Send to:

Choose Destination
See comment in PubMed Commons below
J Bacteriol. 2011 Jun;193(12):2948-58. doi: 10.1128/JB.01517-10. Epub 2011 Apr 8.

Defining the strain-dependent impact of the Staphylococcal accessory regulator (sarA) on the alpha-toxin phenotype of Staphylococcus aureus.

Author information

  • 1Department of Microbiology and Immunology, University of Arkansas for Medical Sciences, Little Rock, AR 72205, USA.


We demonstrate that mutation of the staphylococcal accessory regulator (sarA) limits the accumulation of alpha-toxin and phenol-soluble modulins (PSMs) in Staphylococcus aureus isolates of the USA300 clonal lineage. Degradation assays and experiments done with protease inhibitors suggested that this was due to the increased production of extracellular proteases rather than differences associated with the impact of sarA on transcription of the target gene (hla) or the accessory gene regulator (agr). This was confirmed by demonstrating that concomitant mutation of the gene encoding aureolysin (aur) reversed the alpha-toxin and PSM-deficient phenotypes of a USA300 sarA mutant. Mutation of sarA had little impact on the alpha-toxin or PSM phenotypes of the commonly studied strain Newman, which is known to have a mutation in saeS that results in constitutive activation of the saeRS regulatory system, and we also demonstrate that repair of this defect resulted in the increased production of extracellular proteases and reversed both the alpha-toxin and PSM-positive phenotypes of a Newman sarA mutant.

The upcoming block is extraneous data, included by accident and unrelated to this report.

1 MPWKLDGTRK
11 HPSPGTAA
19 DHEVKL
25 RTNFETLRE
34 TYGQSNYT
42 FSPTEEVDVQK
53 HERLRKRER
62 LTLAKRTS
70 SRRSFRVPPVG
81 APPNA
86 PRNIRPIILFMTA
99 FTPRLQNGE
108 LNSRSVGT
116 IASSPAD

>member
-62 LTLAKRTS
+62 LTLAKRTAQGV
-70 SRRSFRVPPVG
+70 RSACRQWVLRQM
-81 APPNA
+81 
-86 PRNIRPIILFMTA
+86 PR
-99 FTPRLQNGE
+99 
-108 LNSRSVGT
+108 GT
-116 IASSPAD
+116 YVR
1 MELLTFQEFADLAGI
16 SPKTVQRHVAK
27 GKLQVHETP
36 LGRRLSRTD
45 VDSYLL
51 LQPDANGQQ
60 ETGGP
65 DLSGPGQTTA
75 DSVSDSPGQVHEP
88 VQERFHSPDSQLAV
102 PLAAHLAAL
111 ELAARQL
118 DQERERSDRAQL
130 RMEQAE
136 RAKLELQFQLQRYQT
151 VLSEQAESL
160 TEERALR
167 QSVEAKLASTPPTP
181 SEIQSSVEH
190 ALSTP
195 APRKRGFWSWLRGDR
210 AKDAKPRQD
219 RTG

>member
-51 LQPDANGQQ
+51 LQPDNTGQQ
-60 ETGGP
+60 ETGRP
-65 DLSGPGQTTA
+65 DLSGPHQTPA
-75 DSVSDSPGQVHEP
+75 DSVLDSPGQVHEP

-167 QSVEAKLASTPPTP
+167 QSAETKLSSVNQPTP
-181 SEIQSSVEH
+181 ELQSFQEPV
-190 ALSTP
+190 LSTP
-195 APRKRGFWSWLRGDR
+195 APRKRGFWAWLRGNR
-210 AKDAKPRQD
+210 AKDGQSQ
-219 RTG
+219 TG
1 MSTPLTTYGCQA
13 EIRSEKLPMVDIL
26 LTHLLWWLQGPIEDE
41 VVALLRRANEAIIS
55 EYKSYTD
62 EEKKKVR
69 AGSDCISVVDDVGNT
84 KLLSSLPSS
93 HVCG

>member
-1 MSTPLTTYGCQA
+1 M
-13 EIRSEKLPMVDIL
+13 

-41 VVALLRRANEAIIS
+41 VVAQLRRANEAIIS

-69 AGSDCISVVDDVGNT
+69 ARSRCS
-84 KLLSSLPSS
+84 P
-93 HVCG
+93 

[PubMed - indexed for MEDLINE]
Free PMC Article
PubMed Commons home

PubMed Commons

How to join PubMed Commons

    Supplemental Content

    Full text links

    Icon for HighWire Icon for PubMed Central
    Loading ...
    Write to the Help Desk